This is a warm spring. There is no snow at our house, but this trail starts at about 2200′ above sea level. Once we got off the busy Powerline Trail, the ptarmigan were everywhere. The dogs loved it. Here is Obi pointing to a well hidden ptarmigan in a tree while Lando looks for something hidden in the snow. Can’t see Obi?Let me zoom in for you. Does this make it easier?Eventually, there was lots of snow and the occasional postholing. Sometimes lots of postholing. The weather stayed nice and a sunburn at the end of the day was mildly surprising.About 4 1/2 miles in, we made it to Hidden Lake. It looks like it will remain hidden a little while longer. We ended at about 3700′ above sea level.It is an interesting time of year. Too much snow down low to ride bicycles on the trail, but not quite enough snow to make it worth dragging skis up to the top. It is also nice enough to hike without snowshoes and only deal with a bit of mud and wet ankles at the end of the day. We were lucky enough to see some mountain goats as we ate our lunch at the lake. This place is amazing. Until the next adventure!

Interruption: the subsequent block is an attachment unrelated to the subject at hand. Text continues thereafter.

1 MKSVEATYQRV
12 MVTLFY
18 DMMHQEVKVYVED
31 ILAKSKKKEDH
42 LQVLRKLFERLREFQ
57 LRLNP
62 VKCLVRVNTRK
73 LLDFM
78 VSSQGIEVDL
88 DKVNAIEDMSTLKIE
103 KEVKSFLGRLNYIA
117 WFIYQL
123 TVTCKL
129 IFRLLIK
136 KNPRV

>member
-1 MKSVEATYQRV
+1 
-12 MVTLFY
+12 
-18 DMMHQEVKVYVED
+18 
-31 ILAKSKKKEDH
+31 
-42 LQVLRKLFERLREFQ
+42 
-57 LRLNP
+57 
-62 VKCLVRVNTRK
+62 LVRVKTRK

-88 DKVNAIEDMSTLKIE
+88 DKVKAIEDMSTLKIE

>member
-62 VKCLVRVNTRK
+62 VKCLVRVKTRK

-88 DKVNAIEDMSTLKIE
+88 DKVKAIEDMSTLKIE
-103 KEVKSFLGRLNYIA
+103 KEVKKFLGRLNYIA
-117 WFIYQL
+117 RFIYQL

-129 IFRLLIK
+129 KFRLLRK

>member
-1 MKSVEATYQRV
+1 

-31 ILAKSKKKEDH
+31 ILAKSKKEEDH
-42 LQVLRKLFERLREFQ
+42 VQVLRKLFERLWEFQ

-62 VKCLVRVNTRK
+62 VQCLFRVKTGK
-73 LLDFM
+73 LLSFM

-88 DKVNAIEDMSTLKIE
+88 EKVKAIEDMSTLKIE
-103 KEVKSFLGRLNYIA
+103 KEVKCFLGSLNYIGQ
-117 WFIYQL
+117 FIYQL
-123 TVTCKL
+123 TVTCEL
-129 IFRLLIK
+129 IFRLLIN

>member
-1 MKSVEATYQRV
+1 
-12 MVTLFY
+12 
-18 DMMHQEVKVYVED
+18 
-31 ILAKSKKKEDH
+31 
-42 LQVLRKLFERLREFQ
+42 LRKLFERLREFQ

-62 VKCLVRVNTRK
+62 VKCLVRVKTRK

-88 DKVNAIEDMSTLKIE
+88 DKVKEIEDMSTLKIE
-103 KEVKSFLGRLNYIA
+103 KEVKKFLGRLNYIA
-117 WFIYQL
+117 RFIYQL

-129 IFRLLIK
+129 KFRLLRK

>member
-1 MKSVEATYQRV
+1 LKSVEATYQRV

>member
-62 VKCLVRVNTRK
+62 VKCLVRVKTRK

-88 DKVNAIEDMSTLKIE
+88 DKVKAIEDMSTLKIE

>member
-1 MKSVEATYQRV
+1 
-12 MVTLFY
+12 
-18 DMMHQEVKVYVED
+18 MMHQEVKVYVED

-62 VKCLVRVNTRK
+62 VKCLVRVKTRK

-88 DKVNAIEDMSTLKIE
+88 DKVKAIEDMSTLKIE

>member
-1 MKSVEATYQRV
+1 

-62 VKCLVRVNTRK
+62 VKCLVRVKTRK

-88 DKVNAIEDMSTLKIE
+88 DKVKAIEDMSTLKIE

A few future nurses headed out to explore on our spring break. We were fresh from school and recently completed an ACLS course. Feeling like being outside, I took the dogs (Obi’s first hike), and we met at the trailhead. It starts off easily enough through the trees.Not long after that, the views really expand and the hiking gets a little more strenuous. It was nice to be sweating in the sunshine when we should be knee deep in snow. It was still March after all.When we first arrived at the lake, it was mesmerizing. I love the alpine lakes. The water was calm, clear and looked good for fishing (which is always on the back of my mind). We were amazed that there was no snow to be seen. It wouldn’t have been surprising if the lake had ice on it this time of year.I couldn’t stop taking pictures. Panoramas were almost as popular as selfies this day.
I am not afraid to admit that I was given a selfie stick and I used it. The BSB (blue shirt boys) were in full effect on this hike.Thanks as always to my hiking companions that show up and don’t complain. Also, if you hike in Washington State, you probably know about WTA, but if not, check them out as they have more information than you will know what to do with. Become a member.